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JS Bach's Cello Suites

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Johann Sebastian Bach wrote his six cello suites between 1717 and 1723, while he was employed as a court musician at the court in Coethen. They were written for one of the court cellists (probably Carl Friedrich Abel), and show a level of virtuosity unusual for cello writing of the time.

The suite1, like the sonata, emerged out of the need to develop a suitable form for instrumental music. Choral music had reached a plateau in the 16th Century, and instrumental music was becoming more and more important. A suite was a set of instrumental compositions, generally similar in style to each other but also providing a certain amount of contrast and variety in speed and rhythm. The movements of a suite would be various dances, and in Bach's time the sequence Allemande - Courante - Sarabande - Gigue was an established one.

Each of Bach's cello suites is in six movements.

First is a Prelude, similar to those in his '48 Preludes and Fugues'. This is a free improvisatory piece in a single style, based on a small motif or pattern. It is the one movement of a suite that is not based on dance style. It sets the mood for the suite, and is often thematically related to the other movements, which are all stylised dances.

Then follows an Allemande, a stately French or German dance (Allemande is the French word for 'German'), in 4-time, with a prominent upbeat - a short note before the main beat. Its general character is serious but not heavy.

Next comes a Courante (literally 'running'), a lively dance in 3-time. Bach's cello suites contain examples of the both the Italian and French styles. The Italian style is with semiquavers and quite vigorous, while the French style tends to quavers and is a little more refined.

The fourth movement is a Sarabande, a slow dance originally from Spain (or possibly of Oriental origin and developed in Spain). This is in 3-time, with a strong emphasis on the second beat. This movement frequently contains the emotional heart of the suite, and the remaining movements to an extent relax away from it.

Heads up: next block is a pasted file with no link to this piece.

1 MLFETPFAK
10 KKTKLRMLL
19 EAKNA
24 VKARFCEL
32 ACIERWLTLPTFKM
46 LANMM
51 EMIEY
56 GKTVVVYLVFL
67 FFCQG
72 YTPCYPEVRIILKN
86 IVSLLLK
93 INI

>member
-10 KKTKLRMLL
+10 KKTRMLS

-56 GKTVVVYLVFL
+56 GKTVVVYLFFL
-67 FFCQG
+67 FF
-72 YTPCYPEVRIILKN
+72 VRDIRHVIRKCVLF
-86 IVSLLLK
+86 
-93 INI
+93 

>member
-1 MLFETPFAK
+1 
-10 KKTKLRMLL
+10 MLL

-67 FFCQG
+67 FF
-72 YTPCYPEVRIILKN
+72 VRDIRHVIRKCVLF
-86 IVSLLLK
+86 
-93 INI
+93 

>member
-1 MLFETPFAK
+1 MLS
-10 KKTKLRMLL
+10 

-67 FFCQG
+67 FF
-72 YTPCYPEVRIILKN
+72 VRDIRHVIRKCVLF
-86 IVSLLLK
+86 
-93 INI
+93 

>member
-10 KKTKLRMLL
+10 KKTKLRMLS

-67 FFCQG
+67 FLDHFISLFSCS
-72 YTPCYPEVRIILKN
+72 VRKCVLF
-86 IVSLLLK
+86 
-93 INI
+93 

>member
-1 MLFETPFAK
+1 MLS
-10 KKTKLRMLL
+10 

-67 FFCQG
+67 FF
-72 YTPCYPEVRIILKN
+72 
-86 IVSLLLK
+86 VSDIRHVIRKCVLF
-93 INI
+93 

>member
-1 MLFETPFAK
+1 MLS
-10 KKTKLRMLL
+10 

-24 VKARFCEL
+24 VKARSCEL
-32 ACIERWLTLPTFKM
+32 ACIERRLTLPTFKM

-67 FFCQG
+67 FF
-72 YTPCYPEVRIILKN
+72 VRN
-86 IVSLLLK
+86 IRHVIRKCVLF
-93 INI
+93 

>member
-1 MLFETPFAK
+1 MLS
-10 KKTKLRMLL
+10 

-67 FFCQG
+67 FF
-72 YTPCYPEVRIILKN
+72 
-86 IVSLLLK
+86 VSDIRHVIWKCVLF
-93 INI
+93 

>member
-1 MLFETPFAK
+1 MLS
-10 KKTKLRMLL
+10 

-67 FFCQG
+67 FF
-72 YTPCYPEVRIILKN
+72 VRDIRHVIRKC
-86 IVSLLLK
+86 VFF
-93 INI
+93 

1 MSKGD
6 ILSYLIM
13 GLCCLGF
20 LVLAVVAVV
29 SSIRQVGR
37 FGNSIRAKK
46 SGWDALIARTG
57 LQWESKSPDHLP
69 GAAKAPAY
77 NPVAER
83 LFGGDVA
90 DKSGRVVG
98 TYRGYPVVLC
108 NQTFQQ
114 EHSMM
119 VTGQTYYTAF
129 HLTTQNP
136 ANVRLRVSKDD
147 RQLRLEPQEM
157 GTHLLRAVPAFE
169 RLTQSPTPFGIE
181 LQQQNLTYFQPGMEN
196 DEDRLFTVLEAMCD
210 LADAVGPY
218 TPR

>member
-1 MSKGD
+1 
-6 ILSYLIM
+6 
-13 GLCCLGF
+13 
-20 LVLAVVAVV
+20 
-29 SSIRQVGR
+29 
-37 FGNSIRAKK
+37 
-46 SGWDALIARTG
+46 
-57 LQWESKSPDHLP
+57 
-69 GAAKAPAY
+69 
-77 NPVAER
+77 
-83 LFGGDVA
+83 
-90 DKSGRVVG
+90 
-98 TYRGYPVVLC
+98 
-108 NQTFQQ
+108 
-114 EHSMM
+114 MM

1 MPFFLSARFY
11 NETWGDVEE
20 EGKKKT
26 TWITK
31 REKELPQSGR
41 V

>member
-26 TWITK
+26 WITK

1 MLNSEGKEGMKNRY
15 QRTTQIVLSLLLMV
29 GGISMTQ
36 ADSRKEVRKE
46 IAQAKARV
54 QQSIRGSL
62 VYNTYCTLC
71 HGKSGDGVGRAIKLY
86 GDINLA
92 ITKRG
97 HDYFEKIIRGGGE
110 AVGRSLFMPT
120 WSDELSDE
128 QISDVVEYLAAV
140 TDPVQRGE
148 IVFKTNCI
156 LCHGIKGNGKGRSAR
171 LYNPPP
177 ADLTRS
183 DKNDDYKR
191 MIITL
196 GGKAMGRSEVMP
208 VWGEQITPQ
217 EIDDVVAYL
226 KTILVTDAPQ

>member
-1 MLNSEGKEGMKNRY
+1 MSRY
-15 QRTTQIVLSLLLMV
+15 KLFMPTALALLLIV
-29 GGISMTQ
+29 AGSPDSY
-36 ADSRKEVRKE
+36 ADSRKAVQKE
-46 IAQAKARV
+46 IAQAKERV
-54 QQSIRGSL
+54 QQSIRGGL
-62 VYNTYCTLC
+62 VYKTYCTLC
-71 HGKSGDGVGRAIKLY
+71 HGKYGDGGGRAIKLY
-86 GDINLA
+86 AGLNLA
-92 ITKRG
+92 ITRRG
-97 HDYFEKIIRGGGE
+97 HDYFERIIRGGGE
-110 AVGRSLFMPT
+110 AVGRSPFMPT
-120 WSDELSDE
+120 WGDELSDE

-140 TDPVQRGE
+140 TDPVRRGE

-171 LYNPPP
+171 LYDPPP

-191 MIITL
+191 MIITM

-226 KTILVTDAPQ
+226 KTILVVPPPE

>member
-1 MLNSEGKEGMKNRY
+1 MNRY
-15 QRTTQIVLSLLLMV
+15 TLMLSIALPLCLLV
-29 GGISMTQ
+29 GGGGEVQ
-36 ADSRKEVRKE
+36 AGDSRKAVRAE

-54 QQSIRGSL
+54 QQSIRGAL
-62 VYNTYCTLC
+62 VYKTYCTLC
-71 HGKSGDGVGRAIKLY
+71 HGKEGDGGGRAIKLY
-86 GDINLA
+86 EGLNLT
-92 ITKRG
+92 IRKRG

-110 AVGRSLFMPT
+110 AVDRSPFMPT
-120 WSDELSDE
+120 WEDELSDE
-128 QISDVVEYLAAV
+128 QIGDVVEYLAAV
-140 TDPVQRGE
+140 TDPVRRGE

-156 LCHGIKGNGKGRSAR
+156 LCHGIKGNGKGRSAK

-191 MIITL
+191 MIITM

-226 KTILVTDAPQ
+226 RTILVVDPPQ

The final movements are a pair of contrasting Minuets, Bourrées or Gavottes (depending on the suites), followed by a boisterous Gigue. This dance in compound time is not a dance of the court like the others, and would have been familiar to ordinary people (its English equivalent is the jig).

Such a formulaic pattern may give the impression that the suites are repetitive and monotonous, but this is not so. Each dance movement is explored so fully by Bach that, by the end, he has used these structures to express deep and profound emotion. This is not easily explained in words - listen to the suites for yourself!

No manuscript of the cello suites exists in the composer's own hand, and the suites were lost for many years2. There are, however, copies of the six cello suites believed to have been made by Bach's second wife, Anna Magdalena Bach. Although movements were used as teaching exercises, the suites were not performed as pieces until the late, great Catalan cellist Pau (or 'Pablo') Casals rediscovered them early in the 20th Century. He studied them for 20 years before performing them in public, and was still playing them in his 80s.

Many recordings are available, and the interpretations in them are varied. Sometimes these suites are played on a baroque cello rather than a modern instrument.

The fifth suite is written for scordatura (meaning that the A-string is tuned down to G), and the sixth suite is actually written for a 'cello piccolo', with an E-string a fifth higher than the normal high A-string. This makes the sixth suite perhaps the most technically demanding of the suites for modern-day cellists, as hardly anyone has a 'cello piccolo' any more.

Some cellists prefer to play this music on a baroque cello, whose sound (and bowing technique) is a bit different from modern cellos. Others try to approach the 'baroque' sound and style even when playing on a modern cello, whereas others keep to the sort of style preferred by Casals. For a discussion of the problems and challenges of performing and interpreting Bach's cello suites see 'Interpretational Angst and the Bach Cello Suites'.

But however they are played, JS Bach's cello suites form an absolutely essential part of today's cello repertoire.

1Bach would have called it a partita.2A JS Bach autograph of the Suite No. 5 in C minor does exist, but it is an ornamented version for the lute.

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